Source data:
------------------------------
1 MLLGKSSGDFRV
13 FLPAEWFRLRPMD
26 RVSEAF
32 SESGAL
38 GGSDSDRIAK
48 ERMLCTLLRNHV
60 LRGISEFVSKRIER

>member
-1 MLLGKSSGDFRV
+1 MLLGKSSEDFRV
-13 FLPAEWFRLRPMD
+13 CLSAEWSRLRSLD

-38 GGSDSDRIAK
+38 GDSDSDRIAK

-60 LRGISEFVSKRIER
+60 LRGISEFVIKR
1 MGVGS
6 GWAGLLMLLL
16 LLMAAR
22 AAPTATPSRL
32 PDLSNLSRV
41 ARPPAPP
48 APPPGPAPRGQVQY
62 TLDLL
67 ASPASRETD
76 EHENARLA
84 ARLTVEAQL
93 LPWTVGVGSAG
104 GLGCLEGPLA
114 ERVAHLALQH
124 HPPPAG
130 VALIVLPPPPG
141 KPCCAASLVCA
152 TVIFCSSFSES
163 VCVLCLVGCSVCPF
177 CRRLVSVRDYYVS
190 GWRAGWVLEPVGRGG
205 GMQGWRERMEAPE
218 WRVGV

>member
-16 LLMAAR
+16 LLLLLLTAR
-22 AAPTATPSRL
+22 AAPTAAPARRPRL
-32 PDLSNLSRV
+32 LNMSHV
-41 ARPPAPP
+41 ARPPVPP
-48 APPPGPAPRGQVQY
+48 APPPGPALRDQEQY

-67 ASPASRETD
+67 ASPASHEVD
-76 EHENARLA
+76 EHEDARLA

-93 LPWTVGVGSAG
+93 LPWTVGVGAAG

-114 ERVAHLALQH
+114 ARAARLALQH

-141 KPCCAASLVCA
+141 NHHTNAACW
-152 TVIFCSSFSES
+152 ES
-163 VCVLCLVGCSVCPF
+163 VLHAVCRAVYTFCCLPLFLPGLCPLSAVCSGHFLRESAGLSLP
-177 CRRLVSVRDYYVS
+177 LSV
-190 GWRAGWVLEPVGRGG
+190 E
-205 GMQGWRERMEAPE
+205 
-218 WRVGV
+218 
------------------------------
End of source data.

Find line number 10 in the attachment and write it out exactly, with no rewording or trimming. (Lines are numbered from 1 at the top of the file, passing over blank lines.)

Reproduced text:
+1 MLLGKSSEDFRV